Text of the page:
Institutional investors that put money into Energy Future Holdings debt are finding those investments could help dull the pain of their substantial private equity losses in the failed energy company.
When Energy Future Holdings Corp., Dallas, filed for bankruptcy April 29 after almost a year of negotiations with debtholders, it was already clear that the private equity firms leading the deal — KKR, TPG and Goldman Sachs — would be the biggest losers. The firms and many of their investors already have written down their roughly $8 billion investment in the company.
Christopher J. Ailman, chief investment officer of the $183.3 billion California State Teachers' Retirement System, West Sacramento, said the pension fund has been writing down its private equity investment in Energy Future Holdings over the seven years that it has been an investor to less than 5% of its original value.
The pension fund has exposure to Energy Future Holdings primarily through its commitments to three private equity funds TPG Partners IV, TPG Partners V and KKR 2006 Fund. It also co-invested with TPG on the deal.
Still, Mr. Ailman acknowledged the pension fund's exposure to Energy Future Holdings through its distressed debt investments will be “an opportunity to make money.”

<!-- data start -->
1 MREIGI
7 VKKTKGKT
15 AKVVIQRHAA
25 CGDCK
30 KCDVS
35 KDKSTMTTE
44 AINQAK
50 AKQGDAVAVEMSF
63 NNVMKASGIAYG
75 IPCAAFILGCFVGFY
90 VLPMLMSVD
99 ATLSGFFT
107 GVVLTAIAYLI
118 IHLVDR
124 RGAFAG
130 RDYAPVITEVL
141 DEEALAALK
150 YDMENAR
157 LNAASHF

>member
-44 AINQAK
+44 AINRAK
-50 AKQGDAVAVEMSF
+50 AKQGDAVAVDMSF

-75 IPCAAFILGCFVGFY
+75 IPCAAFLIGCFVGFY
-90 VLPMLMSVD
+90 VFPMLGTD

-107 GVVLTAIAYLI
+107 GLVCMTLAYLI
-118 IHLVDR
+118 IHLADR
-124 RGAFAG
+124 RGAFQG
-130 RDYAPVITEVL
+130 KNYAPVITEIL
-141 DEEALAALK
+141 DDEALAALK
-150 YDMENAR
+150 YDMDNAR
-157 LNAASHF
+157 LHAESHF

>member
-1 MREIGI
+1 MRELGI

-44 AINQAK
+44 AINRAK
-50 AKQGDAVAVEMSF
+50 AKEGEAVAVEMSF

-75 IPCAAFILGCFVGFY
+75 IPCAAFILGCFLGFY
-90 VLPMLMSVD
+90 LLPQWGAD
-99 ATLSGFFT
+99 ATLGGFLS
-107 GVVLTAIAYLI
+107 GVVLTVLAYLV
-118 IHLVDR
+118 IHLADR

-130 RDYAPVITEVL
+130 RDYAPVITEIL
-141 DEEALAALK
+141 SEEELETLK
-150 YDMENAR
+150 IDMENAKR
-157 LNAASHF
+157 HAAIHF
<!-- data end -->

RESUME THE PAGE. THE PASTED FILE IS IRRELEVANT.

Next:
CalSTRS is an investor in Energy Future Holdings debt through investments in Oaktree Capital Group LLC and Apollo Global Management LLC distressed debt funds.
The size of CalSTRS' total investment in Energy Future Holdings could not be learned.
CalSTRS is not alone. Other institutional investors in the private equity funds that invested in Energy Future Holdings also invested in its distressed debt portfolios as a hedge against their private equity investments.
Jonathan Grabel, former CIO of the $1.2 billion retirement plan of the Montgomery County Board of Education, Rockville, Md., said the plan invested in distressed debt, in general, for just that reason. (Mr. Grabel became CIO of the $14.25 billion Public Employees Retirement Association of New Mexico, Santa Fe, in December. New Mexico does not have exposure to EFH through private equity, but does to its debt through investments in Oaktree funds.)